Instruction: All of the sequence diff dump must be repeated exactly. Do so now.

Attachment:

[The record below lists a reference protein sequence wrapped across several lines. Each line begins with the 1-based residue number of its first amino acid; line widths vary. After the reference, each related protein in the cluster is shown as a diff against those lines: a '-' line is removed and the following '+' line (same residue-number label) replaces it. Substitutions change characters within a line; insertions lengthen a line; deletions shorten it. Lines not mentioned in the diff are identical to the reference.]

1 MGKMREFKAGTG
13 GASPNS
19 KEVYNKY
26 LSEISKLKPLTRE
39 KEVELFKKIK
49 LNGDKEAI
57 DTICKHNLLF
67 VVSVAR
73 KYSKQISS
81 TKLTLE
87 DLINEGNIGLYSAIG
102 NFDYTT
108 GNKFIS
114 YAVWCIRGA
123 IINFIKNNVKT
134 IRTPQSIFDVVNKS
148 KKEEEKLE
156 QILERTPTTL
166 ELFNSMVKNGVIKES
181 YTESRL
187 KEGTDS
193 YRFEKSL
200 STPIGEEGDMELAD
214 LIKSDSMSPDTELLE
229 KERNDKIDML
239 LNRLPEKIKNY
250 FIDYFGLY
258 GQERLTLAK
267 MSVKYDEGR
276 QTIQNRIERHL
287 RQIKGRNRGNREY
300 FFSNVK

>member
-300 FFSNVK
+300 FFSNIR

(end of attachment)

[The record below lists a reference protein sequence wrapped across several lines. Each line begins with the 1-based residue number of its first amino acid; line widths vary. After the reference, each related protein in the cluster is shown as a diff against those lines: a '-' line is removed and the following '+' line (same residue-number label) replaces it. Substitutions change characters within a line; insertions lengthen a line; deletions shorten it. Lines not mentioned in the diff are identical to the reference.]

1 MGKMREFKAGTG
13 GASPNS
19 KEVYNKY
26 LSEISKLKPLTRE
39 KEVELFKKIK
49 LNGDKEAI
57 DTICKHNLLF
67 VVSVAR
73 KYSKQISS
81 TKLTLE
87 DLINEGNIGLYSAIG
102 NFDYTT
108 GNKFIS
114 YAVWCIRGA
123 IINFIKNNVKT
134 IRTPQSIFDVVNKS
148 KKEEEKLE
156 QILERTPTTL
166 ELFNSMVKNGVIKES
181 YTESRL
187 KEGTDS
193 YRFEKSL
200 STPIGEEGDMELAD
214 LIKSDSMSPDTELLE
229 KERNDKIDML
239 LNRLPEKIKNY
250 FIDYFGLY
258 GQERLTLAK
267 MSVKYDEGR
276 QTIQNRIERHL
287 RQIKGRNRGNREY
300 FFSNVK

>member
-300 FFSNVK
+300 FFSNIR